The highest award in the case of medical negligence so far has been in the above mentioned case. In this case, a total amount of Rs. 6,08,00,550/- was awarded, by partly modifying the award granted by the National Commission with 6% interest per annum from the date of application till the date of payment, amounting to approximately INR 11 crores. The court revised certain amounts paid under different heads in this case, as those amounts were fixed years ago. Further the court did not use the multiplier method and computed damages according to the standard of living in the US (deceased was living in the US with her husband).

  • Vicarious Liability

Hospital’s Liability

A hospital can be liable either directly or vicariously. Direct liability would include situations such as administrative deficiencies[28]or a failure to provide competent medical staff.[29]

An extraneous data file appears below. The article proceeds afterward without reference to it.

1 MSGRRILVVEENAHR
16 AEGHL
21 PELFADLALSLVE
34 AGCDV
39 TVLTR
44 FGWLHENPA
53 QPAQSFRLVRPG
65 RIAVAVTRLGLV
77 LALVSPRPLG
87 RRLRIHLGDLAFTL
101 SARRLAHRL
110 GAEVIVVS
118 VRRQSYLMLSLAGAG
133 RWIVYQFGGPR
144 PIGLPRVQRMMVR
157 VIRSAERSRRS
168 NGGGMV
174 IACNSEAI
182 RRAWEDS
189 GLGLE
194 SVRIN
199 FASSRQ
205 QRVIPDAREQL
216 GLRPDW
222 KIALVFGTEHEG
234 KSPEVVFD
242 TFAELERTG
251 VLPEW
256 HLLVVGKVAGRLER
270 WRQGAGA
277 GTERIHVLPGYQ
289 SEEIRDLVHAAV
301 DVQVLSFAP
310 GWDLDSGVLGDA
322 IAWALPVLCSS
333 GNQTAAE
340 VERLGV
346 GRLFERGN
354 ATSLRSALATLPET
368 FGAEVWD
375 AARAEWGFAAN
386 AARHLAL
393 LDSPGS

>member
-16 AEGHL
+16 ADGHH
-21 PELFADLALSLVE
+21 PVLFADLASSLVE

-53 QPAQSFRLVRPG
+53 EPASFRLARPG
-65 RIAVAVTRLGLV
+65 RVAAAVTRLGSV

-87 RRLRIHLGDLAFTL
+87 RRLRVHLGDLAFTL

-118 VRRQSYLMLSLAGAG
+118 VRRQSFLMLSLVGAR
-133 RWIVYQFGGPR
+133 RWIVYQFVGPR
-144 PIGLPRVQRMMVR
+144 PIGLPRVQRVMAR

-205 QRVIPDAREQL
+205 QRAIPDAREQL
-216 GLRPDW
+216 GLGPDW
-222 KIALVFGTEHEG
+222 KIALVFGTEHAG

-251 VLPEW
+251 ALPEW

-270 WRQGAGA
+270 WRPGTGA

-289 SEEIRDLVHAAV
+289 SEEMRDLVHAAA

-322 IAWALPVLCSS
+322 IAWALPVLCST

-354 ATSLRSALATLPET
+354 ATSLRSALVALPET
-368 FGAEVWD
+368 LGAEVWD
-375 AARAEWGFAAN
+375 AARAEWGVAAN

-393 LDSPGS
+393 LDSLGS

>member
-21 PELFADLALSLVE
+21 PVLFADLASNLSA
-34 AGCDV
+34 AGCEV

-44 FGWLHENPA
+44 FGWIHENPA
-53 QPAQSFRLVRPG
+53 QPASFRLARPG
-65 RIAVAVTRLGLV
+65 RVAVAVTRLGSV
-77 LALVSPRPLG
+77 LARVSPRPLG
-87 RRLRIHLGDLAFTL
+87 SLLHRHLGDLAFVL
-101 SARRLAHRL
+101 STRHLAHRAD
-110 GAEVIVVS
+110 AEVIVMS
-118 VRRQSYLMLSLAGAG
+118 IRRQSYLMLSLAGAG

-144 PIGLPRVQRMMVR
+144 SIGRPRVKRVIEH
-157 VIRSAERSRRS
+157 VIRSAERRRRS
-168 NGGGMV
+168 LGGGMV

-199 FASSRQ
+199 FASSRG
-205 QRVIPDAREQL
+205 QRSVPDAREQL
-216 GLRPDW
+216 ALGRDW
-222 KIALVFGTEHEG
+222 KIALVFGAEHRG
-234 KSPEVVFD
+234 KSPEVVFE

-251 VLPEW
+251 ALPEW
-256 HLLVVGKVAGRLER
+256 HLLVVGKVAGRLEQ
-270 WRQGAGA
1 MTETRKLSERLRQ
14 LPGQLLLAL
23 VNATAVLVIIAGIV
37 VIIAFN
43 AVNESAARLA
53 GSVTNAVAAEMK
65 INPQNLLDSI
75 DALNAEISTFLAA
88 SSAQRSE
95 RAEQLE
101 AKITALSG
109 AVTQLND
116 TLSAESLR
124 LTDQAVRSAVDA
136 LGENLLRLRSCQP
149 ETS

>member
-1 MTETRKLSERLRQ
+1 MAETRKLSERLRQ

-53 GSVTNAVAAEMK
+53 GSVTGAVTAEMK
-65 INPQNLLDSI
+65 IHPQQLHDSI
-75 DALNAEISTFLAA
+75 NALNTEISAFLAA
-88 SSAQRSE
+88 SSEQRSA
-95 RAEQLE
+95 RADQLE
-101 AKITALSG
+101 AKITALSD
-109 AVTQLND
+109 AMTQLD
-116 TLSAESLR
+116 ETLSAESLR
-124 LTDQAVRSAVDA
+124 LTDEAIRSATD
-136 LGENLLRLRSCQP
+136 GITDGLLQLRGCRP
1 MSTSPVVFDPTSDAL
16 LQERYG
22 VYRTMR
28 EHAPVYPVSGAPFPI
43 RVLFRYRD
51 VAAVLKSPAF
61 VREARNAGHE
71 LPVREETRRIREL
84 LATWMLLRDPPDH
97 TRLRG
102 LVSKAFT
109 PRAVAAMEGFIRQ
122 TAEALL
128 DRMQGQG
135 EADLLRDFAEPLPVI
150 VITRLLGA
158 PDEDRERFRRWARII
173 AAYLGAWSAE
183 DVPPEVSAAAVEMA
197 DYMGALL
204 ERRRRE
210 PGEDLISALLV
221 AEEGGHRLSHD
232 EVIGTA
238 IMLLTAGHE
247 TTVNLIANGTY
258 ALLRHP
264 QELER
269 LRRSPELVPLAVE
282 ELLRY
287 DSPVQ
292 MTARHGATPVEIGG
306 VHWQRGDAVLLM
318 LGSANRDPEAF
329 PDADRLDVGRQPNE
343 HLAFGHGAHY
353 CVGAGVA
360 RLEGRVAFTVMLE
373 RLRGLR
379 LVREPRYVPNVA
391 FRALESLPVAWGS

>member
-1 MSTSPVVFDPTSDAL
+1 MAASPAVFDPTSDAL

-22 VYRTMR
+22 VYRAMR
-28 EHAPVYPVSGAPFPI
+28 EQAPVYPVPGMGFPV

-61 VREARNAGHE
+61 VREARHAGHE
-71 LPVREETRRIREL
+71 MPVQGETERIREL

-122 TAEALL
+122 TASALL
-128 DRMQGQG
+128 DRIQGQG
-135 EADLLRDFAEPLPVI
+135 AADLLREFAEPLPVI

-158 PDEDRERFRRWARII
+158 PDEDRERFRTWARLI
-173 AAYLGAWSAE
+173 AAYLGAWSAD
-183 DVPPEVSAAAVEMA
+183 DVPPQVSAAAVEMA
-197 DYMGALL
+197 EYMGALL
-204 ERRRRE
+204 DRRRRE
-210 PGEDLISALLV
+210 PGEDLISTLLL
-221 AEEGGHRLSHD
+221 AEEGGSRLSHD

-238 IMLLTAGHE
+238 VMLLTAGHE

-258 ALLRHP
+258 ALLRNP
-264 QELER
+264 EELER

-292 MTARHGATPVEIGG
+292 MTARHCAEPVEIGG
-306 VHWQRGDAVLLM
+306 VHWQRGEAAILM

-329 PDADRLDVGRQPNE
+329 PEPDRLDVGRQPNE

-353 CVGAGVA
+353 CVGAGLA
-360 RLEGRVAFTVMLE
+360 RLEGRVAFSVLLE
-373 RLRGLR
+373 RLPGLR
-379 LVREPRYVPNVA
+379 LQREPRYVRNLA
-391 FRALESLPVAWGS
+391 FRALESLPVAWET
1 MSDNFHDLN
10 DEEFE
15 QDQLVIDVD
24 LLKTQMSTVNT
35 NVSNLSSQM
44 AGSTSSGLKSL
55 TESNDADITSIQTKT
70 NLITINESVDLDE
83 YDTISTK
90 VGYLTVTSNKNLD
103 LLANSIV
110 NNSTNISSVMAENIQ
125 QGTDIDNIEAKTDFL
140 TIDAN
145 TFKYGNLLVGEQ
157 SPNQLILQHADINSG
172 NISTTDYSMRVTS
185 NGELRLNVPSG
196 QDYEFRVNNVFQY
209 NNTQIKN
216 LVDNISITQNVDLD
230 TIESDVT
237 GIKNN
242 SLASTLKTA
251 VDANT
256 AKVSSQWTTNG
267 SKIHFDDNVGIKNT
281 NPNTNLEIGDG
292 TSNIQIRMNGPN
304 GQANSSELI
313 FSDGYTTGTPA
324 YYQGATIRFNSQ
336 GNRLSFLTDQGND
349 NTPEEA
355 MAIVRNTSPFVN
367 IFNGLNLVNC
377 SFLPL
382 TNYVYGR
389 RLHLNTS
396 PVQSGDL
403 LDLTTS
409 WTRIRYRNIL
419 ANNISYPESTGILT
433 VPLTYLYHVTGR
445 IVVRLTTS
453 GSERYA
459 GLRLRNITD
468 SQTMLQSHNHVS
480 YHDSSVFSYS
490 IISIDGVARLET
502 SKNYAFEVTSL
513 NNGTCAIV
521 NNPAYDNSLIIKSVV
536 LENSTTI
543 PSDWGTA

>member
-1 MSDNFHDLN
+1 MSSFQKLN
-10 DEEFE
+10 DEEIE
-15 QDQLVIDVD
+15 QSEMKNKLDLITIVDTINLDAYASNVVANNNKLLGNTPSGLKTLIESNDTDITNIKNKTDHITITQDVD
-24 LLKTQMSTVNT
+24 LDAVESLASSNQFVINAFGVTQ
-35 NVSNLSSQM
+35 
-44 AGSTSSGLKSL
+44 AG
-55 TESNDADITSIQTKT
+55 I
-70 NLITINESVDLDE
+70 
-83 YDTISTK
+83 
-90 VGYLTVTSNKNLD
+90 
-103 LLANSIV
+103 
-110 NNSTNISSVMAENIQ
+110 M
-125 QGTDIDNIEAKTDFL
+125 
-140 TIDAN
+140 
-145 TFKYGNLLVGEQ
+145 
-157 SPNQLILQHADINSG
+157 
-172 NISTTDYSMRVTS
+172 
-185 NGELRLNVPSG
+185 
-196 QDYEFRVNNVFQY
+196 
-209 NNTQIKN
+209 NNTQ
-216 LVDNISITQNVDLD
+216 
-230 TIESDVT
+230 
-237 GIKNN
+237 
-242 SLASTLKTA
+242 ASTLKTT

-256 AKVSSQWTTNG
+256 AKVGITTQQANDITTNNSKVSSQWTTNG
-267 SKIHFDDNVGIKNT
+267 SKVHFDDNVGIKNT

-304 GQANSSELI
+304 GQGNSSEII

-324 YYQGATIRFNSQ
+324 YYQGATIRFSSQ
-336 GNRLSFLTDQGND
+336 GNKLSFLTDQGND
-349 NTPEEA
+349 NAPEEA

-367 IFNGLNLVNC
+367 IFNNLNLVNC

As for vicarious liability of hospitals, the ordinary principles of agency apply to companies which are consequently liable for the negligence of their servants, and for torts committed by them in the course of their employment.[30]With the change in the legal position that the control test is not decisive in all cases and it breaks down when applied to skilled and professional work, a hospital authority has now been held liable for negligence of its professional staff and the distinction earlier drawn between professional duties and ministerial or administrative duties has been disapproved.[31] It does not matter whether they are permanent or temporary, resident or visiting, whole time or part time and the Hospital Authorities are usually held responsible for all of them for the reason even if they are not their employees, they are the agents of the hospitals to give the treatment.[32]